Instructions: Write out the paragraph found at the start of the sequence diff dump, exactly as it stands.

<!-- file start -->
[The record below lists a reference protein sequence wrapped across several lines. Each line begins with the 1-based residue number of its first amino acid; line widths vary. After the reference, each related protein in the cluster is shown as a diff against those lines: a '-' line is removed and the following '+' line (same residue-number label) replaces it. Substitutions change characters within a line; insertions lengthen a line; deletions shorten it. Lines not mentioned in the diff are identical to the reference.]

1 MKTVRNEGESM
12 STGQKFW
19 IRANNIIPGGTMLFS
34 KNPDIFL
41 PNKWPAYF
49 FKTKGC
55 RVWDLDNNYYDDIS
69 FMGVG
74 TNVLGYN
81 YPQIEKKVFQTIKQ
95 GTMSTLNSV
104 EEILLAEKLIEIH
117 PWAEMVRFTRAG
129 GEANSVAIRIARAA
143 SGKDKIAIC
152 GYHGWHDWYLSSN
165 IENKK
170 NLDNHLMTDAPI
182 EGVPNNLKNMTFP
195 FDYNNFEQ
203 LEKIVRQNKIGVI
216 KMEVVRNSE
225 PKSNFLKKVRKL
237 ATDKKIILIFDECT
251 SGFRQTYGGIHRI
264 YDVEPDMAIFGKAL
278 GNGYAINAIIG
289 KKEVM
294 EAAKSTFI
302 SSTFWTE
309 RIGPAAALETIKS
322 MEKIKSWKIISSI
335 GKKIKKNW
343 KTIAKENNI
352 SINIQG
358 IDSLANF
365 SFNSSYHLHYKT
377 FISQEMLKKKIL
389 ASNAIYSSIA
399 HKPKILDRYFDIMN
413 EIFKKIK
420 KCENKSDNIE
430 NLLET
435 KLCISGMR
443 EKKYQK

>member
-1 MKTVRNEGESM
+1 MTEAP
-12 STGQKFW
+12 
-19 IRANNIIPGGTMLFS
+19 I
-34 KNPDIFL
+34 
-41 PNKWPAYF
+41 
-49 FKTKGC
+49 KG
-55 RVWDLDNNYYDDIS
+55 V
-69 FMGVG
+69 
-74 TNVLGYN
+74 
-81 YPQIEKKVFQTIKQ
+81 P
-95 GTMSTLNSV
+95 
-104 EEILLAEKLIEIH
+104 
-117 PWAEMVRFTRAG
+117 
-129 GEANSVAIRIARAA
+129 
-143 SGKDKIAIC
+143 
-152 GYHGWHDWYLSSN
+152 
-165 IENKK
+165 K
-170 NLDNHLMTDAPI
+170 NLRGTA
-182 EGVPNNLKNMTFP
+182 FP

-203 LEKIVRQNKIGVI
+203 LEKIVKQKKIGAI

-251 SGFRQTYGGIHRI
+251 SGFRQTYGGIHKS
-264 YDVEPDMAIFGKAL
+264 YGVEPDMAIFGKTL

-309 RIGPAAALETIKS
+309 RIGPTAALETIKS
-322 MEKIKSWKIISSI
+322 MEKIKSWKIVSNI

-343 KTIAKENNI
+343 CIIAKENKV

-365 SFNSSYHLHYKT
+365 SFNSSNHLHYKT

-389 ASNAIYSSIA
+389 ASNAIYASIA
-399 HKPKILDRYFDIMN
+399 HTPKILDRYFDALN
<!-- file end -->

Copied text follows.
[The record below lists a reference protein sequence wrapped across several lines. Each line begins with the 1-based residue number of its first amino acid; line widths vary. After the reference, each related protein in the cluster is shown as a diff against those lines: a '-' line is removed and the following '+' line (same residue-number label) replaces it. Substitutions change characters within a line; insertions lengthen a line; deletions shorten it. Lines not mentioned in the diff are identical to the reference.]